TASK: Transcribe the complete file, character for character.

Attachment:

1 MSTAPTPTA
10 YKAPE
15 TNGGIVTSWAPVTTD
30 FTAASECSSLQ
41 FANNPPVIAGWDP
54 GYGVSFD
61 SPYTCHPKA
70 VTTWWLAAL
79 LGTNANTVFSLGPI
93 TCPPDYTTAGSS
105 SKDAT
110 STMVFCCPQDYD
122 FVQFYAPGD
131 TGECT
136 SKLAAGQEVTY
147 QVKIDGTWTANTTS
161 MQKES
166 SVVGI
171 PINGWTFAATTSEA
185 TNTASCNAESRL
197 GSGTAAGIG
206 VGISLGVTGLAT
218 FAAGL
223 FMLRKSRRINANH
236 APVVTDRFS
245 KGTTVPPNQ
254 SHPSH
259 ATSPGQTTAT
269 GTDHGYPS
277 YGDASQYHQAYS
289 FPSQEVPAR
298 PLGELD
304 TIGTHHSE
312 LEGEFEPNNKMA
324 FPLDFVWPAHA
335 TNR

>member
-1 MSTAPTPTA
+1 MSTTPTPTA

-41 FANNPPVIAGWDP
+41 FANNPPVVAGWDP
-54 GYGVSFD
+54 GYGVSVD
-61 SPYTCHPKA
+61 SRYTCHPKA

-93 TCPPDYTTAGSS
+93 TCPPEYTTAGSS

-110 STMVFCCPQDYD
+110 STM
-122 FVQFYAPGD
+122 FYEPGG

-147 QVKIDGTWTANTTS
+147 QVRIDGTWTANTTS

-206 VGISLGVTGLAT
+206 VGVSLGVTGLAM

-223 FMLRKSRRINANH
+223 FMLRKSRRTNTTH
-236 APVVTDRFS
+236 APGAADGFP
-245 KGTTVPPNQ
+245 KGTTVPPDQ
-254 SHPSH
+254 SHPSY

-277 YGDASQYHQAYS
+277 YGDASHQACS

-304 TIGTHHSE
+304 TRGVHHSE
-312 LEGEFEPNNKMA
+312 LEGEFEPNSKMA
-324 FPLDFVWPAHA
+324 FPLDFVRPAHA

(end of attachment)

1 MSTAPTPTA
10 YKAPE
15 TNGGIVTSWAPVTTD
30 FTAASECSSLQ
41 FANNPPVIAGWDP
54 GYGVSFD
61 SPYTCHPKA
70 VTTWWLAAL
79 LGTNANTVFSLGPI
93 TCPPDYTTAGSS
105 SKDAT
110 STMVFCCPQDYD
122 FVQFYAPGD
131 TGECT
136 SKLAAGQEVTY
147 QVKIDGTWTANTTS
161 MQKES
166 SVVGI
171 PINGWTFAATTSEA
185 TNTASCNAESRL
197 GSGTAAGIG
206 VGISLGVTGLAT
218 FAAGL
223 FMLRKSRRINANH
236 APVVTDRFS
245 KGTTVPPNQ
254 SHPSH
259 ATSPGQTTAT
269 GTDHGYPS
277 YGDASQYHQAYS
289 FPSQEVPAR
298 PLGELD
304 TIGTHHSE
312 LEGEFEPNNKMA
324 FPLDFVWPAHA
335 TNR

>member
-1 MSTAPTPTA
+1 MSTTPTPTA

-41 FANNPPVIAGWDP
+41 FANNPPVVAGWDP
-54 GYGVSFD
+54 GYGVSVD
-61 SPYTCHPKA
+61 SRYTCHPKA

-93 TCPPDYTTAGSS
+93 TCPPEYTTAGSS

-110 STMVFCCPQDYD
+110 STM
-122 FVQFYAPGD
+122 FYEPGG

-147 QVKIDGTWTANTTS
+147 QVRIDGTWTANTTS

-206 VGISLGVTGLAT
+206 VGVSLGVTGLAM

-223 FMLRKSRRINANH
+223 FMLRKSRRTNTTH
-236 APVVTDRFS
+236 APGAADGFP
-245 KGTTVPPNQ
+245 KGTTVPPDQ
-254 SHPSH
+254 SHPSY

-277 YGDASQYHQAYS
+277 YGDASHQACS

-304 TIGTHHSE
+304 TRGVHHSE
-312 LEGEFEPNNKMA
+312 LEGEFEPNSKMA
-324 FPLDFVWPAHA
+324 FPLDFVRPAHA